Edward Vaughan Bevan

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Olympic medal record
Men's rowing
Gold medal – first place 1928 Amsterdam Coxless four

Edward Vaughan Bevan (3 November 1907 – 22 February 1988) was a British doctor and rower who won a gold medal at the 1928 Summer Olympics in Amsterdam.

Biography and career[edit]

Bevan was born at Chesterton, Cambridgeshire. He was educated at Bedford School where he was in the rugby XV[1] and Trinity College, Cambridge,[2] where he rowed with the First Trinity Boat Club. First Trinity represented Great Britain rowing at the 1928 Summer Olympics in Amsterdam, where, at the age of 20, Bevan won an Olympic gold medal in the coxless four with John Lander, Michael Warriner and Richard Beesly. They recorded a time of 6:36.0 in the final to beat the U.S. crew by 1 second.[3]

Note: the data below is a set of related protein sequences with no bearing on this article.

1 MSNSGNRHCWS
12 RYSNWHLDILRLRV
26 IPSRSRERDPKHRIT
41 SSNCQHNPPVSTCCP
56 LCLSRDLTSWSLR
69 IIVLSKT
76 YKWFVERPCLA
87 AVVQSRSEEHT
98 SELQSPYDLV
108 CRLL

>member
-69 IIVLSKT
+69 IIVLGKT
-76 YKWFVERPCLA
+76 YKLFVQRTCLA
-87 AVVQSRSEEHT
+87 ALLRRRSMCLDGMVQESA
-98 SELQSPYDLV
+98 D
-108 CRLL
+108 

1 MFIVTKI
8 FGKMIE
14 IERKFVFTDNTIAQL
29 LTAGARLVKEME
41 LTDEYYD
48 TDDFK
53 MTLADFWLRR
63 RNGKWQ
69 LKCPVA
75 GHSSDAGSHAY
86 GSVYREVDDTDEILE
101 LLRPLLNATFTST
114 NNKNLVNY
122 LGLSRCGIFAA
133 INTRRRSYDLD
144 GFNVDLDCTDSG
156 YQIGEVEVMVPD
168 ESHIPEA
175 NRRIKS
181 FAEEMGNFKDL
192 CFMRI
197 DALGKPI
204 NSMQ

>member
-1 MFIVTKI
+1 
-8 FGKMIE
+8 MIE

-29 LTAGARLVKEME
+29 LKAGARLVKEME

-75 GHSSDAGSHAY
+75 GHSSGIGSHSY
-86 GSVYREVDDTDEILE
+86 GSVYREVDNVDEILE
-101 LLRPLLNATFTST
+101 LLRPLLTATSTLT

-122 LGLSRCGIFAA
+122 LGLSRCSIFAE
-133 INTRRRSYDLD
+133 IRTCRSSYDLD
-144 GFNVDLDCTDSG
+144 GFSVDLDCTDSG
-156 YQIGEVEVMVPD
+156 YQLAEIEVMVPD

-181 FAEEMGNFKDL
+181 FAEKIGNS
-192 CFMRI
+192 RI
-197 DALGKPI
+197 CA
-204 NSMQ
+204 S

After university, Bevan was a doctor in Cambridge, and shared his practice with Rex Wood, who competed in the shot put at the 1924 and 1928 Olympics.[4] He maintained his link with rowing - on the wall of his consulting room was a blue oar.[5] He was also senior treasurer of the Cambridge University Boat Club for many years, and was actively involved in coaching the crew,[6] as well as being President of Rob Roy Boat Club from 1946 until 1980.[7] He was a frequent correspondent to the British Medical Journal.

Bevan was doctor to the philosopher Ludwig Wittgenstein whilst he was in Cambridge. After Bevan diagnosed Wittgenstein with prostate cancer, Wittgenstein moved in with Bevan in Storey's Way, Cambridge in February 1951, where he stayed until his death on 29 April 1951.[8] In Cambridge Bevan shared a medical practice with Rex Woods, the Olympic shot putter.

Bevan died at the age of 80. His elder brother Llewelyn Bevan rowed for Cambridge in the Boat Race, but Edward himself did not.